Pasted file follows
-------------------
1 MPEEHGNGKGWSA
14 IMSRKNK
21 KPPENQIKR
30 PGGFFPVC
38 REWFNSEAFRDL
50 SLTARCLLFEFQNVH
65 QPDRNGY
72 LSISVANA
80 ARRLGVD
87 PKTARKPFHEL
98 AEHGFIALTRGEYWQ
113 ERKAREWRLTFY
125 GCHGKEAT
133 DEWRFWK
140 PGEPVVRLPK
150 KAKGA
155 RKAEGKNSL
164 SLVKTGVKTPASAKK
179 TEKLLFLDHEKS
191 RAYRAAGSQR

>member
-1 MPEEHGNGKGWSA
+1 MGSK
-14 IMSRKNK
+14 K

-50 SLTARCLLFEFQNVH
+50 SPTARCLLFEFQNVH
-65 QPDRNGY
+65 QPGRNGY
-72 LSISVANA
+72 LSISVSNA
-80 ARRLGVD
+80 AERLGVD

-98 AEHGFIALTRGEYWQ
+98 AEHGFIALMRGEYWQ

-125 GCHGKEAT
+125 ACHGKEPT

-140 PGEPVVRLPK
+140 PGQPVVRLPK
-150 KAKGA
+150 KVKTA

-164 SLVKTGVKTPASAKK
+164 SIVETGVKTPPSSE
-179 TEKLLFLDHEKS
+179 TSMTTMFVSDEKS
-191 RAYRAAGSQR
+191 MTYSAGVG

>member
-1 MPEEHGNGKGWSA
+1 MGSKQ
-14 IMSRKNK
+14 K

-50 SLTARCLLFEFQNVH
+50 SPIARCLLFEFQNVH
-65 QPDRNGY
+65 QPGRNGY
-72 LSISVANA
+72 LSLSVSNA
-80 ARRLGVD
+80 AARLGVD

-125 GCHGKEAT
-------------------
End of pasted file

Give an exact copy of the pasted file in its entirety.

1 MPEEHGNGKGWSA
14 IMSRKNK
21 KPPENQIKR
30 PGGFFPVC
38 REWFNSEAFRDL
50 SLTARCLLFEFQNVH
65 QPDRNGY
72 LSISVANA
80 ARRLGVD
87 PKTARKPFHEL
98 AEHGFIALTRGEYWQ
113 ERKAREWRLTFY
125 GCHGKEAT
133 DEWRFWK
140 PGEPVVRLPK
150 KAKGA
155 RKAEGKNSL
164 SLVKTGVKTPASAKK
179 TEKLLFLDHEKS
191 RAYRAAGSQR

>member
-1 MPEEHGNGKGWSA
+1 MGSK
-14 IMSRKNK
+14 K

-50 SLTARCLLFEFQNVH
+50 SPTARCLLFEFQNVH
-65 QPDRNGY
+65 QPGRNGY
-72 LSISVANA
+72 LSISVSNA
-80 ARRLGVD
+80 AERLGVD

-98 AEHGFIALTRGEYWQ
+98 AEHGFIALMRGEYWQ

-125 GCHGKEAT
+125 ACHGKEPT

-140 PGEPVVRLPK
+140 PGQPVVRLPK
-150 KAKGA
+150 KVKTA

-164 SLVKTGVKTPASAKK
+164 SIVETGVKTPPSSE
-179 TEKLLFLDHEKS
+179 TSMTTMFVSDEKS
-191 RAYRAAGSQR
+191 MTYSAGVG

>member
-1 MPEEHGNGKGWSA
+1 MGSKQ
-14 IMSRKNK
+14 K

-50 SLTARCLLFEFQNVH
+50 SPIARCLLFEFQNVH
-65 QPDRNGY
+65 QPGRNGY
-72 LSISVANA
+72 LSLSVSNA
-80 ARRLGVD
+80 AARLGVD

-125 GCHGKEAT